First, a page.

Photographs seems like cruel little slices from the past, frozen images of what will never be again. Since we assume that the photographic image is, by and large, a factual view of some reality, it is inherently believed and trusted. But now be forewarned. It ain’t necessarily so. Bill Aron’s new images at the 92nd Street Y betray and beguile so as to force us to reassess the meaning of what we see.
“Boy Jumping into the Hudson River” (1948) by Ruth Orkin reflects a tragic moment in the history of the New York photographic group, the Photo League. On the surface simply a carefree moment of urban youth, and yet dangerous. That year was the beginning of the end of a brave experiment in modern photography started only 12 years earlier.
Can the Holocaust be memorialized by an aesthetically beautiful object? Doesn’t the obscenity of the crime create a fundamental contradiction? The question still stands 66 years later, even as art is still being made about the Holocaust. Jewish creativity seeks to smother hate. But the questions persist: can a memorial ignite hope instead of despair?
Iconic images are rare, especially in the mundane world of photojournalism. But when they happen their intense simplicity compresses a host of ideas and emotions in a single picture, making complexity seem transparent. Israeli photojournalist Rina Castelnuovo excels at this skill. Her first solo exhibition currently at the Andrea Meislin Gallery is a breathtaking tour-de-force of photographic insight focusing on the complex reality of Israeli life.
The Holocaust was “Ground Zero of the Greenwald-Kahana family.” In the midst of the murderous fury of 1944 three sisters were tattooed with consecutive numbers in Auschwitz. They were lucky; they survived while so many of their family perished. The sisters found their way to Israel where they met men, married, had children who had children who will have children.
What is Frydlender up to?
Barry Frydlender, the prominent Israeli photographer, is currently privileged with simultaneous exhibitions at the Tel Aviv Museum and the Museum of Modern Art in New York. His New York exhibition consists of a mere 10 works that examine various aspects of Israeli life today.
Photography is a tantalizingly young medium that burst upon the visual scene with the spectacular daguerreotype invented in France in 1839. Its use and popularity quickly spread from Europe to the Middle East so much so that an early commentator on photography, Francis Wey, called pictures that document the Orient (Palestine) “peaceful conquests.”
Look someone in the eye and you immediately begin a narrative. Photograph them while they are looking at the camera and a cascade of narratives are launched. That is the nature of our visual selves, one of the strongest desires of the human being, the passion to connect. Zion Ozeri's photography is responsible for a flood of narration arriving from the four corners of the Jewish universe. His camera and his vision reach out to our brethren, isolated and impoverished in more ways than one, and begins a conversation. One wonders if we, his audience, will be able to respond.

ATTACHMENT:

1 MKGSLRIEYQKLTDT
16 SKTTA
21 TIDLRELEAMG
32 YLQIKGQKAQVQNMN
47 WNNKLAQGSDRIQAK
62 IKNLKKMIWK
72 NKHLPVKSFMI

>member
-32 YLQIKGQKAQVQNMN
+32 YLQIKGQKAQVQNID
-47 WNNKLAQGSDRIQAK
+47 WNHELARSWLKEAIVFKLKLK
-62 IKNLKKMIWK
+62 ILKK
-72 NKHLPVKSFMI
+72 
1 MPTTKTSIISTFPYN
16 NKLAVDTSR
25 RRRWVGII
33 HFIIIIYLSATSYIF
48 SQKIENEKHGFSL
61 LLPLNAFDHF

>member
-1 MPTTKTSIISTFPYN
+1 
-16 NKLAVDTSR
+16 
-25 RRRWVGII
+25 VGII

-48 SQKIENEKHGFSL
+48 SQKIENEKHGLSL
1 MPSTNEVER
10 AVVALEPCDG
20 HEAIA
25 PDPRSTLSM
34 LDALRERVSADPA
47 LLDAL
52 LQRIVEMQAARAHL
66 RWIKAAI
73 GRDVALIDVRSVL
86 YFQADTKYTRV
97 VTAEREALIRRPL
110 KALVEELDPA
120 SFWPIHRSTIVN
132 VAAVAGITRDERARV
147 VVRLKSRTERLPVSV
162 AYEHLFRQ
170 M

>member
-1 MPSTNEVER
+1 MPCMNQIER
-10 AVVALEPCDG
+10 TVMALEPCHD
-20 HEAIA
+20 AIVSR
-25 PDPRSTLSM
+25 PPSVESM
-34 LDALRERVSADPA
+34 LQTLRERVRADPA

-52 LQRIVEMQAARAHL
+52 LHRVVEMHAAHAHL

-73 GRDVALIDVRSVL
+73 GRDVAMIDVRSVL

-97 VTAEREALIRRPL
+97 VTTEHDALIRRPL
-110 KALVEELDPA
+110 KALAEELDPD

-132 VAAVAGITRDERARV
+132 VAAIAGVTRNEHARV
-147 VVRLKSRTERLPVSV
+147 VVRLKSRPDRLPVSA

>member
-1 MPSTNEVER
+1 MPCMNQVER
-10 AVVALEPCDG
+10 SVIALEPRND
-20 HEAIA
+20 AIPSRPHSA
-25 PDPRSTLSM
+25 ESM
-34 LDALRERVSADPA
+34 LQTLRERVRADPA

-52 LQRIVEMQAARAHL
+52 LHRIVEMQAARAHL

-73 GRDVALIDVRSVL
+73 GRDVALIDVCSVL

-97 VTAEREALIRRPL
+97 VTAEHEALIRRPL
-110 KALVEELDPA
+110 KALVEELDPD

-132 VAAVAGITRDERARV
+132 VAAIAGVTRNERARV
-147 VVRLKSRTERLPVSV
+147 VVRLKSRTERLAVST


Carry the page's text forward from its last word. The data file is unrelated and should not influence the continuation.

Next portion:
Mincha is the most fragile of prayers. It is typically caught on the run, sandwiched between a hurried lunch and return to the ordeals of the workday. Even if prayed somewhat leisurely after work in the late afternoon or early evening, it nonetheless must share the spotlight with the evening prayer that is ennobled by the awesome Shema. One might say mincha is the poor cousin of shacharis and the younger brother of maariv. It is in this context that Jaime Permuth's photographs at the Yeshiva University Museum explore the textures and atmosphere of what is easily the most naked prayer of the entire day, mincha.
Imagining the tempting aroma of pecan pie and fresh challah the age-old rhythms of Southern Jewry unfold before our eyes in the seductively handsome exhibition of photographs, Shalom Y'all, currently at the Jewish Museum of Florida in Miami Beach. The show artfully fulfills the museum's fundamental mission of presenting exhibits of Florida Jewish life, past and present. The enormous Jewish community in southern Florida (625,000; 3rd largest Jewish community in the U.S.) is home to many who originated in southern states.
What makes the Land of Israel so special? Given to us by God this wonderfully diverse corner of earth is much more of a “gift” than meets the eye. It is a gift that carries responsibility as an inheritance to be treasured even as it is trod upon, marked, possessed and inhabited by the Jewish people. The real meaning in the gift of the Land of Israel is in how the Jews use it. In the utility of the Holy Land we will become a holy people. The extraordinary photographs of Chanan Getraide in the “Promised Land” currently at the Hebrew Union College Museum evoke the material reality of the Jewish people on their Land.